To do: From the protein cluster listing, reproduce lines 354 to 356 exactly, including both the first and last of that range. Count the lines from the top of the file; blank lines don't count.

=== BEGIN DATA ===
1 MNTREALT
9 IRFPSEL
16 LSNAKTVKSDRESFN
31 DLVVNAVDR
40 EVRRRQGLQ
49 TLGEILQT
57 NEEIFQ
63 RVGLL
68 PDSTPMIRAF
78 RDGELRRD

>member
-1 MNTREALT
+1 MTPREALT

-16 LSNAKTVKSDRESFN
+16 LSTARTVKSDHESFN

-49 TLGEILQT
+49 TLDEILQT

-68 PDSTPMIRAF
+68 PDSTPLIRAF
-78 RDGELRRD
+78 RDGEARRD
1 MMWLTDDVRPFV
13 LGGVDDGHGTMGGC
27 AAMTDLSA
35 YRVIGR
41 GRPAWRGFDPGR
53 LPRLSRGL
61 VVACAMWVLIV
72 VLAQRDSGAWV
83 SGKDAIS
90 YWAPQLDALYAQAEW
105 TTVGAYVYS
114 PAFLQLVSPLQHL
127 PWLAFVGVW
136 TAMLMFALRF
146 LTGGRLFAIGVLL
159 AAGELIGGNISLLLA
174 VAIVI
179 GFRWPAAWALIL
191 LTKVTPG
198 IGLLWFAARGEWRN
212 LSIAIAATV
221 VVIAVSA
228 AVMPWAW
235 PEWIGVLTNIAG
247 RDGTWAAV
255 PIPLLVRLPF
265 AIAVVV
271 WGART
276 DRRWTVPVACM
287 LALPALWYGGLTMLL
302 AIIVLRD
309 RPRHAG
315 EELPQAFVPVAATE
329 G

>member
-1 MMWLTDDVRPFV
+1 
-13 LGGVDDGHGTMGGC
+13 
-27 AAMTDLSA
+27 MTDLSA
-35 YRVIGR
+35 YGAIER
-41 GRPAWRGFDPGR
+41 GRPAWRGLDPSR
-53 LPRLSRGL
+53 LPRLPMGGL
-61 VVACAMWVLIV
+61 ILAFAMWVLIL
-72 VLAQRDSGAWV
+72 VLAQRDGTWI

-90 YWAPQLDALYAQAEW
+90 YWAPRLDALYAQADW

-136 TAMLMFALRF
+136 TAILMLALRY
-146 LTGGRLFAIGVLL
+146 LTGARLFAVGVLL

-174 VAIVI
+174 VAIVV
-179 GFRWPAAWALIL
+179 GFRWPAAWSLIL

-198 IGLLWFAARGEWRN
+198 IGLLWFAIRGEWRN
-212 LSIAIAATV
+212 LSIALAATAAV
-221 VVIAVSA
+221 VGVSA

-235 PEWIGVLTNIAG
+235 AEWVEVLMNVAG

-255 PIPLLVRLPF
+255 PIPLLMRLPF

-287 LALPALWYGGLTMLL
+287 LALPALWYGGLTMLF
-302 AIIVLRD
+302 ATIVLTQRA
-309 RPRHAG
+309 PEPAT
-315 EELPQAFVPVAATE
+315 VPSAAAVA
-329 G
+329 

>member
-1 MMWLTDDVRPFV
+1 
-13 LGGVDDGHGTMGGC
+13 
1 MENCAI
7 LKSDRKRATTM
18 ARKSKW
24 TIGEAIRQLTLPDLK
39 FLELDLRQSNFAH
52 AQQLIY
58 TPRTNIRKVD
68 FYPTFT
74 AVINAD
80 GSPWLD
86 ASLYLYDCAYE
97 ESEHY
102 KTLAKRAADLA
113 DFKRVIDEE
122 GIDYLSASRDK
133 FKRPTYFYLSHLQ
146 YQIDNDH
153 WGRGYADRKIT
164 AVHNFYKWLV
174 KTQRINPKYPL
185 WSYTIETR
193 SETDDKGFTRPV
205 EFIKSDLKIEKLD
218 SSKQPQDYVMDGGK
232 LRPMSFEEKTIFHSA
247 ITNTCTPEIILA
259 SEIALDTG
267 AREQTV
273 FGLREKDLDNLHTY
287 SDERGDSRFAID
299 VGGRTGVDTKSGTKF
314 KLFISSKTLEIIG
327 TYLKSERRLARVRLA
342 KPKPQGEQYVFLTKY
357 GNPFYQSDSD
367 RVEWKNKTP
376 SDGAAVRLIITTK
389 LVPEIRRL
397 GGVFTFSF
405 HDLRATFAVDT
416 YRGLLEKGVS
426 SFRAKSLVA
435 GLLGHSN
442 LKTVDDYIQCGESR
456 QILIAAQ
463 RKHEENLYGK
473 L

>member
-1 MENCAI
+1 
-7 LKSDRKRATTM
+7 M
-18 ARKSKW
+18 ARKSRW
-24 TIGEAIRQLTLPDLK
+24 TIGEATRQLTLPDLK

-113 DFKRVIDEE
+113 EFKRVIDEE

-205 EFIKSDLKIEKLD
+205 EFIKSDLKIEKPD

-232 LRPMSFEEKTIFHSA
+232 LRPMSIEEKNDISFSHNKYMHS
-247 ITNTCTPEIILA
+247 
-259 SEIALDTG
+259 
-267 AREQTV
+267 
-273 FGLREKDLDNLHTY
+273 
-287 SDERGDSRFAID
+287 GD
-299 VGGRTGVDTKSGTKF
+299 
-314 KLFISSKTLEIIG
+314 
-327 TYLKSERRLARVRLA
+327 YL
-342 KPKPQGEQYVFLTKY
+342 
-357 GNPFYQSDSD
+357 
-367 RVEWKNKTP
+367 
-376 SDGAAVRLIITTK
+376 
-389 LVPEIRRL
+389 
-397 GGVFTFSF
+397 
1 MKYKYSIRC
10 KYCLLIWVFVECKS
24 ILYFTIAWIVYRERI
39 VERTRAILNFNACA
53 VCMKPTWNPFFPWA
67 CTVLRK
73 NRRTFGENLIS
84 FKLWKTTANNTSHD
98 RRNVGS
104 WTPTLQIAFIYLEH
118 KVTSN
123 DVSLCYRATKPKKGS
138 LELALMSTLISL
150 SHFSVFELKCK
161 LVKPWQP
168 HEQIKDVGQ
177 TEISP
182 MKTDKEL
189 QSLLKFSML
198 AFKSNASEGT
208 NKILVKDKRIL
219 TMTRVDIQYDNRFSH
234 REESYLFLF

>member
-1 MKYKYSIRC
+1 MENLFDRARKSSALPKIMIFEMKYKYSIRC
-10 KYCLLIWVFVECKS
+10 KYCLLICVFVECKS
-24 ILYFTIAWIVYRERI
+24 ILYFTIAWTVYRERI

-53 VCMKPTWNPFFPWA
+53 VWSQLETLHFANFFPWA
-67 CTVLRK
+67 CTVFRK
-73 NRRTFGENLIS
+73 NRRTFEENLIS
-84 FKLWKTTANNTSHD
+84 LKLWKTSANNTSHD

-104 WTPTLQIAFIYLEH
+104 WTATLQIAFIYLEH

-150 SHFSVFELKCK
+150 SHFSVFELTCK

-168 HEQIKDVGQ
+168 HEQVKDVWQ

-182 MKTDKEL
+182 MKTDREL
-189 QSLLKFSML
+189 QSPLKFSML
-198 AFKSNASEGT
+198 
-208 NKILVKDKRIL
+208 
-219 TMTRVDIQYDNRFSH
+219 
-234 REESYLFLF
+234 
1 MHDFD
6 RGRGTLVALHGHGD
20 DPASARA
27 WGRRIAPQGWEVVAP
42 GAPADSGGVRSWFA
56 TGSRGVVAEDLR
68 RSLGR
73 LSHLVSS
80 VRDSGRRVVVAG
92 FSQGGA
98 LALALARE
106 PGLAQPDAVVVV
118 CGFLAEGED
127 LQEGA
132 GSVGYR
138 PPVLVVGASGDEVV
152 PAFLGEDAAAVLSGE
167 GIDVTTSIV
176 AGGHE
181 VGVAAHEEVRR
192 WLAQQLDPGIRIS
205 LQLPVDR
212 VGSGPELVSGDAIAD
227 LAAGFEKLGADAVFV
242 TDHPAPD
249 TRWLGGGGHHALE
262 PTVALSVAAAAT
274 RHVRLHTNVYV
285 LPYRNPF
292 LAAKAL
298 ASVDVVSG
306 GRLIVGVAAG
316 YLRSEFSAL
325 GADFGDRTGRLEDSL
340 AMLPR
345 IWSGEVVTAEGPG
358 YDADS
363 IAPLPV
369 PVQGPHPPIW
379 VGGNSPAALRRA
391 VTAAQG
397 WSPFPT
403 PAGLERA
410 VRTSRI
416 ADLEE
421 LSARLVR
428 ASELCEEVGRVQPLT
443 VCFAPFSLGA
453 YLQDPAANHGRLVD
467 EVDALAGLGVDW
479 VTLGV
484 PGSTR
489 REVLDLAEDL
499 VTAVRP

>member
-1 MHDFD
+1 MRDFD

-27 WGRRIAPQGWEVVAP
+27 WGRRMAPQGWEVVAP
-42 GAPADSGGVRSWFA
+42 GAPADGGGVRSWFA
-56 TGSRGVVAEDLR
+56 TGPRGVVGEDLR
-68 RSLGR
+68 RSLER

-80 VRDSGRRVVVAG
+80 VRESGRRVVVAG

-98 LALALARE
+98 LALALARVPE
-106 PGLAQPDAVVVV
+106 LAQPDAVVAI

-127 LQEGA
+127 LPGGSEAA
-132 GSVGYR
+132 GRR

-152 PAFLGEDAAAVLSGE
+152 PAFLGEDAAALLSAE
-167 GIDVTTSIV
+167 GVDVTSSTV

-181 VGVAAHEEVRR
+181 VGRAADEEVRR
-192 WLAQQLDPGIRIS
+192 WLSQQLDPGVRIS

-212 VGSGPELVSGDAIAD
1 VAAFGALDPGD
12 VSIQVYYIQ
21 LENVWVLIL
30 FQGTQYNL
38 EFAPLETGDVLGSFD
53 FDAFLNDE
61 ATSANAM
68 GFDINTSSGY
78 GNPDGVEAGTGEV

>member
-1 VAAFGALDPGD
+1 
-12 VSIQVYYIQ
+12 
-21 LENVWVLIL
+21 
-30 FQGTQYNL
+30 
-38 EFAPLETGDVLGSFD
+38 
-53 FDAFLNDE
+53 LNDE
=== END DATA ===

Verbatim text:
-30 FQGTQYNL
+30 
-38 EFAPLETGDVLGSFD